Greetings from the bus barn. I present this brief blog hoping that all are doing well.
Many things are changing in our industry and surely there is more to come. One thing that should never change is the need for a well-trained new bus operator candidate and having training programs in place to discourage operators from seeking other employment.
Hopefully, there has been time to look at what can be improved in your new bus operator program. If you are not content with what is in place, it is time to get your house in order by ensuring the gradual progression from orientation day to the final day of probation is one which consists of:
- A fair and balanced approach in what skills are taught, and very importantly, when they are introduced in the training program. A minor tweak may be all that is needed to see a major change in new candidate performance.
- A training bus instructional staff that is: knowledgeable in the skills they must teach — being on the same page delivering a standardized consistent message. Most importantly, your instructors must be able to distinguish which of their students have “without a doubt” proven they are worthy of advancing and continuing through the remainder of the training.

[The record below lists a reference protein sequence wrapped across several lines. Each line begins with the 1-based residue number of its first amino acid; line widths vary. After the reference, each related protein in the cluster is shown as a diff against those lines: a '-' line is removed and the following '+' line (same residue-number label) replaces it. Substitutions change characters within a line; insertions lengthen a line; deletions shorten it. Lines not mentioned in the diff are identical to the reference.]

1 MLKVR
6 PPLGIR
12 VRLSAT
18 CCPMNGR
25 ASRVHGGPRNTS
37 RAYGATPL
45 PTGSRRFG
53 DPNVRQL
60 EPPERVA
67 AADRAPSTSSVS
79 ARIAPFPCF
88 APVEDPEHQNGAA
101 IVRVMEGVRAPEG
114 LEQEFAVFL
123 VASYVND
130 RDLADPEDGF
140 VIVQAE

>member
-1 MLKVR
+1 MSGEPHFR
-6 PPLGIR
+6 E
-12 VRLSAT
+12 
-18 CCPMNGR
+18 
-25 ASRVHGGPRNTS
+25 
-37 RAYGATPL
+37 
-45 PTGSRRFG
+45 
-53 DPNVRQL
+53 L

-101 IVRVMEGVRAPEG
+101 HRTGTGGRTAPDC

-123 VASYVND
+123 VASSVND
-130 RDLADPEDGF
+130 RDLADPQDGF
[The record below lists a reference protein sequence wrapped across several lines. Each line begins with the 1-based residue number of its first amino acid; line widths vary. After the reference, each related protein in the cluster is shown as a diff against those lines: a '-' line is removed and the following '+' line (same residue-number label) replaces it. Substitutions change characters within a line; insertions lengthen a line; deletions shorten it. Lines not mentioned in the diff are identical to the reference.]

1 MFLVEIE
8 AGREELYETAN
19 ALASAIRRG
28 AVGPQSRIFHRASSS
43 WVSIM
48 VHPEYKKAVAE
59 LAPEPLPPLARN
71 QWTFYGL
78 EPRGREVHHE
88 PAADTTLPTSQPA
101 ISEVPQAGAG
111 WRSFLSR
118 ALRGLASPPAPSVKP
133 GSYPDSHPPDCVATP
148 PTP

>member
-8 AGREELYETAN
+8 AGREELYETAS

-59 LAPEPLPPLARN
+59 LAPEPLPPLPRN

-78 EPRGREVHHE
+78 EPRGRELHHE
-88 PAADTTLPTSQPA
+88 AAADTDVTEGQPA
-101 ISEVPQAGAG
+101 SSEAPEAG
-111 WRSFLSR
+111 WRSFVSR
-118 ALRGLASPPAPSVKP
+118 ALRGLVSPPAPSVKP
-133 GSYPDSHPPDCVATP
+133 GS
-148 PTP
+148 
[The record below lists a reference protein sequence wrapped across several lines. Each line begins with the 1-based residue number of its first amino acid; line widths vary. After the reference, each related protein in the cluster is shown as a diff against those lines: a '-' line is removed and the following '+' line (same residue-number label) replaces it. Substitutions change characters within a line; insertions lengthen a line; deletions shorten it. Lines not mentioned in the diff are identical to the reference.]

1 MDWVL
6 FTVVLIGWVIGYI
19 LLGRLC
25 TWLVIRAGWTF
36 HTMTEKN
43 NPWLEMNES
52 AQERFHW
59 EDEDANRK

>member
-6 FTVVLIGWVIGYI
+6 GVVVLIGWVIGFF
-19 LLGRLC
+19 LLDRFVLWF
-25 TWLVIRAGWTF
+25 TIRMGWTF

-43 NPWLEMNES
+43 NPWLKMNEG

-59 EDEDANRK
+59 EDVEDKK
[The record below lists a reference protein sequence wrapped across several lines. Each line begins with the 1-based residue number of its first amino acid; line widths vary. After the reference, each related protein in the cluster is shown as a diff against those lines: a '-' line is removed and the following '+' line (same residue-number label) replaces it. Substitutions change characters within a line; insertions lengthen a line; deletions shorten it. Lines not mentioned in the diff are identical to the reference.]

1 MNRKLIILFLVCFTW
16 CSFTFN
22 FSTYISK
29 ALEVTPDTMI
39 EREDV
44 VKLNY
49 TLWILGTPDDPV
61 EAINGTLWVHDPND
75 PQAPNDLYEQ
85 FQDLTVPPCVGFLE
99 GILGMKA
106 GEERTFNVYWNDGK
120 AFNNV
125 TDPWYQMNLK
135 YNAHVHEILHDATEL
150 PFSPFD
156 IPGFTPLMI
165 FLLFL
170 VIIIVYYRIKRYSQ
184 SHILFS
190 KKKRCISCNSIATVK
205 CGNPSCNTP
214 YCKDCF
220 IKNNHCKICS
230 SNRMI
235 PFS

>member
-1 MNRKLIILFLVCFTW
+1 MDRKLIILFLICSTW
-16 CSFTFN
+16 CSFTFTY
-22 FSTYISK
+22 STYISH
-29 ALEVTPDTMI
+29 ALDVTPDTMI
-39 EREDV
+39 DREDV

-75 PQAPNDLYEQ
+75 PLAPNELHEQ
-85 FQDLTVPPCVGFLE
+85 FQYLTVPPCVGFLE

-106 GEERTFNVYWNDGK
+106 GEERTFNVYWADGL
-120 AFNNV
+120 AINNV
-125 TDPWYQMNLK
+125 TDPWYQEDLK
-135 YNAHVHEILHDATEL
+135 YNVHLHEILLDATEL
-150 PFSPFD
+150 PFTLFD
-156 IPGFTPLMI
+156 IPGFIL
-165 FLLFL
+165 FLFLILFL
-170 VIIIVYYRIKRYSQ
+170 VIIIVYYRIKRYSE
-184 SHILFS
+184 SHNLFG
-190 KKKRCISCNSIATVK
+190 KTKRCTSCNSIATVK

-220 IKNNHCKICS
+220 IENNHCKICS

- Ensuring that there are several “Post Training Programs” in place to promote the “hire to retire” philosophy. If the only time they are seen by upper management is Graduation Day, when they “do something wrong,” and retirement, who is to blame for that?
There are many more “Key (must have) Ingredients” that comprise a sound training program that will produce both a world class bus operator and a consistent fair and balanced training bus instructional staff.
Let us not forget the individuals that are another crucial piece of the puzzle. Some refer to them as “Line Instructors,” however, I prefer to call them “Route Familiarization Operators” or RFO’s. They are the other piece of the puzzle standing by awaiting those students that have completed training bus skill development. These students will spend more time with these RFO’s than any group of individuals before Graduation Day. The RFO program is not for everyone. Only those elite bus operators who fit into a certain required criterion should be considered for this extremely important role. The last thing a student needs is to be exposed to an RFO who is not an extension of the teachings of the training center instructors.
In closing, you can put a bow on this package with a meaningful probation period. I have my own beliefs on what a minimum probationary period should be.
Louie Maiello is the former director of training for the New York City Transit Dept. of Buses Safety & Training Division and 2003 NTI Fellow. Currently, he is Director, Training Services, for Transit Training Solutions.